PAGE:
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Niger food crisis: children too weakened to cry

A health worker in Niger measures the arm circumference of young boy suffering from malnutrition.
A health worker in Niger measures the arm circumference of young boy suffering from malnutrition.
May 2, 2012

By Mary Matheson, Plan International's Multimedia Producer

As the tears tumble down teenage mother Hadija’s cheeks, I remember vividly how I felt as a first-time mother with a crying baby – inadequate, helpless, with an overwhelming feeling of responsibility.

But 18-month-old Ibrahim isn’t even crying, he’s bleating. No tears fall. He doesn’t have the energy. He is a bundle of skin and bones in his mother’s arms. His eyes barely open. Severely malnourished, Ibrahim is now in the Intensive Therapeutic Feeding Center, Tillaberi, Niger and should recover.

Hadija is humiliated, blaming herself for taking her baby to the brink of death by not feeding him adequately. She’s unaware that there are hundreds of thousands of mothers like her in Niger – last year 300,000 children were treated for severe malnutrition here – a shocking 15% of all children treated for malnutrition worldwide.


The 'hungry season' occurs again

I am here in Niger making a film for Plan International – like many other agencies Plan is asking governments to act now, rather than wait for the all-familiar TV images of famine to spur them into action.

Every year Niger has a “hungry season” beginning in June. An over-reliance on three months of rainfall to grow one crop – millet - has been compounded by years of drought and pest infestations. But this year all the signs are pointing towards a more brutal scenario as people are already finding it hard to feed themselves.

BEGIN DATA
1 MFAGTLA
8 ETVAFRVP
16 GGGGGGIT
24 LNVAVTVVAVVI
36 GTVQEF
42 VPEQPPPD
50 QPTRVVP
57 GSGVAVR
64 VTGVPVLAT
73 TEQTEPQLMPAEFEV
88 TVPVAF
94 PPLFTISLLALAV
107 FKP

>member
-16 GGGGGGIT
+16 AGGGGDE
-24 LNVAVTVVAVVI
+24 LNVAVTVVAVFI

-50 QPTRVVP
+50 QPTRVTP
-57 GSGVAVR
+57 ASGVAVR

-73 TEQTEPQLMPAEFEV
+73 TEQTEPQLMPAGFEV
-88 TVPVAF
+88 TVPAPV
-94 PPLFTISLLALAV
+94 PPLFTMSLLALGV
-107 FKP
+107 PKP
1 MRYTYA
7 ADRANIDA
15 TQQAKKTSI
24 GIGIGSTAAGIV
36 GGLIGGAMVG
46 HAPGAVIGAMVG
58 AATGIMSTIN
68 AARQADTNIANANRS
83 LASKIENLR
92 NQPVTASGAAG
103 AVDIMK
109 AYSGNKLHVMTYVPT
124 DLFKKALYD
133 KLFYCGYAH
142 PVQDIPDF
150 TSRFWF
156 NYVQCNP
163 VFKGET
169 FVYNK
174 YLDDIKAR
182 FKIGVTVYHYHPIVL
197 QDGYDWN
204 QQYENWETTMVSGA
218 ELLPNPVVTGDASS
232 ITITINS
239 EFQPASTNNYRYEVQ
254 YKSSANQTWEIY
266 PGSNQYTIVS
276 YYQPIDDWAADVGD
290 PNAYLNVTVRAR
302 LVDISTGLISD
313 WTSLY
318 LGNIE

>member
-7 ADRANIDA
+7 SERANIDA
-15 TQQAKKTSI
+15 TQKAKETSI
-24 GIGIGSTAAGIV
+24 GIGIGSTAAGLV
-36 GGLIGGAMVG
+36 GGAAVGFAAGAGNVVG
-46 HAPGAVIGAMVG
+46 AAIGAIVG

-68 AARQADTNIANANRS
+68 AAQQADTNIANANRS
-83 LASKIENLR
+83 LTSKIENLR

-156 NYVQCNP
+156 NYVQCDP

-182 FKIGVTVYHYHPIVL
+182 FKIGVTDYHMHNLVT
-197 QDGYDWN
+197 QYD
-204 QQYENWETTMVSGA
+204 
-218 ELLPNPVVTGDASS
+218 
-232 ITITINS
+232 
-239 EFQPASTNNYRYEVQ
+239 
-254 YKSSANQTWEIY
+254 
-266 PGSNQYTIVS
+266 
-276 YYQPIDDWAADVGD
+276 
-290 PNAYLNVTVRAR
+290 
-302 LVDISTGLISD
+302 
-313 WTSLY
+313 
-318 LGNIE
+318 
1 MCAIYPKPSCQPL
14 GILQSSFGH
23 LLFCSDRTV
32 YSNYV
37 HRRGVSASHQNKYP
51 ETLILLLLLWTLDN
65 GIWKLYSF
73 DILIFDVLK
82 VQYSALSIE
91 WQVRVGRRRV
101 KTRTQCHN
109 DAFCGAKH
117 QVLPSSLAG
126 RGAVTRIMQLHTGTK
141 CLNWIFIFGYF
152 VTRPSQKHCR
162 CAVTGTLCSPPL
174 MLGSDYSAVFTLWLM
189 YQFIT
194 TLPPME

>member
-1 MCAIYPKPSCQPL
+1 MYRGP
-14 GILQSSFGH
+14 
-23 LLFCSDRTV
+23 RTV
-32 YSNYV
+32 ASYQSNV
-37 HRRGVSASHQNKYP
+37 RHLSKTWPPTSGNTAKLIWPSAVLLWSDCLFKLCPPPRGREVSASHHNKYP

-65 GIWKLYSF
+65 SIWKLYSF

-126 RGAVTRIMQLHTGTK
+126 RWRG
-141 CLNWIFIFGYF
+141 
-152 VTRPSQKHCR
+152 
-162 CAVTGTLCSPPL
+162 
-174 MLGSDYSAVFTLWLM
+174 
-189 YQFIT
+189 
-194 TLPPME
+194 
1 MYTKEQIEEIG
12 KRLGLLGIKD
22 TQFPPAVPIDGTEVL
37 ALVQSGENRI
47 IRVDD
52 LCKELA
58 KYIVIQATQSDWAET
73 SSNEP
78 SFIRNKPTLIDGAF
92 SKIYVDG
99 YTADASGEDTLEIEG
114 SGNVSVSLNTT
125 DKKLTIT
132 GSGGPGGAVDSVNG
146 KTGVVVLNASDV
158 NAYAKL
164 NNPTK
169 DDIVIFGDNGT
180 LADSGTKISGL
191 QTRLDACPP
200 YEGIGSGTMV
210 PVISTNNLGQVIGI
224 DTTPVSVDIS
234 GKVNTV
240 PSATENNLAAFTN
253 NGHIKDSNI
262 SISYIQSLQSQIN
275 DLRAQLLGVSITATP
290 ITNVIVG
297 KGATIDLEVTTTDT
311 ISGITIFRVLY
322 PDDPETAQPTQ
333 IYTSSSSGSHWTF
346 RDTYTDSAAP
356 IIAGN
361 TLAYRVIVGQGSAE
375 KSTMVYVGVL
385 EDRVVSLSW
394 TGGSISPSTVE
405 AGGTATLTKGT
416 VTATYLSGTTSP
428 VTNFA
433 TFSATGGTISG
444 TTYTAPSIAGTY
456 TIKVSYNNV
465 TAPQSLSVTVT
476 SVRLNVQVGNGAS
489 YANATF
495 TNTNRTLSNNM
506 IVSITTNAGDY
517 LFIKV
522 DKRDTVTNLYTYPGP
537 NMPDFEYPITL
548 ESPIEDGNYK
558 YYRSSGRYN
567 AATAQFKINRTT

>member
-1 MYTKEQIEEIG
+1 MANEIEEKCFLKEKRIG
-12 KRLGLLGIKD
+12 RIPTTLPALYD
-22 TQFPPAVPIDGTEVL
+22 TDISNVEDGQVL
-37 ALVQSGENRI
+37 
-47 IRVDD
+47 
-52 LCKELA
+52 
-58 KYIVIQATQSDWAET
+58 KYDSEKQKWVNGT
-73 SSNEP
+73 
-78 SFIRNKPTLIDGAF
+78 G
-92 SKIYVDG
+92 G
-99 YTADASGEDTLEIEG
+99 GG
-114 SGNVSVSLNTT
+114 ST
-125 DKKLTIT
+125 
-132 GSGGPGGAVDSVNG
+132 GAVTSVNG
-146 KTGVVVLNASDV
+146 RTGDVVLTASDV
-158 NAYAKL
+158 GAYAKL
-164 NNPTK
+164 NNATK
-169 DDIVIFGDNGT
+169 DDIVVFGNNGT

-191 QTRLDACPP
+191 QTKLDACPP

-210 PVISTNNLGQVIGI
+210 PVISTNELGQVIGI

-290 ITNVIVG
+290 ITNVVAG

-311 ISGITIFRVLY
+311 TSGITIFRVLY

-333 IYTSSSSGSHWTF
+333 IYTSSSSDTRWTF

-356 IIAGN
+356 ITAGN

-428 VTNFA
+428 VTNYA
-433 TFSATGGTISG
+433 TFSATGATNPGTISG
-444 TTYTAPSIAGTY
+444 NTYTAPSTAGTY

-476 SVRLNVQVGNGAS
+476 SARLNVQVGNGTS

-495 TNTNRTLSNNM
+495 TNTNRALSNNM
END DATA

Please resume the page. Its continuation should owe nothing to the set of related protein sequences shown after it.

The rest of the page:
The clinic in Tillaberi is receiving 15 more severely malnourished children each month compared to the same period last year. And the Nigerien Government warns that soon more than a third of the population – six million people – will only have enough food to last six weeks.


"One too many failed harvests"

One question is gnawing at me since we started filming – if Niger has a food crisis every year, why haven’t the government and aid agencies been able to prepare people for it? Hassane Mahamadou, Plan’s head of Tillaberi office, explains to me that last year’s drought was just “one too many failed harvests” for Nigeriens to bear – they have no reserves to fall back on.

“This year we’re coming out of several crises, so people have accumulated debts,” he says. “Since 2005 people have kept on borrowing in order to pay back their debts so people’s purchasing power has fallen.”

Unlike the food crisis in 2005, sacks of millet, rice and maize are piled high in the markets. But it’s all imported from Nigeria and Benin, and locals have no income to buy. As a last resort, villagers are selling their livestock. “I had ten goats but only have two left because I had to sell them to feed my family,” says local farmer Yacouba Ibrahim. Skinny sheep and bony goats are selling at 60-70% of last year’s value.

“You can’t compare this year with previous years because if we had a good harvest, we’d be buying animals not selling them.”


Heading to neighboring countries to survive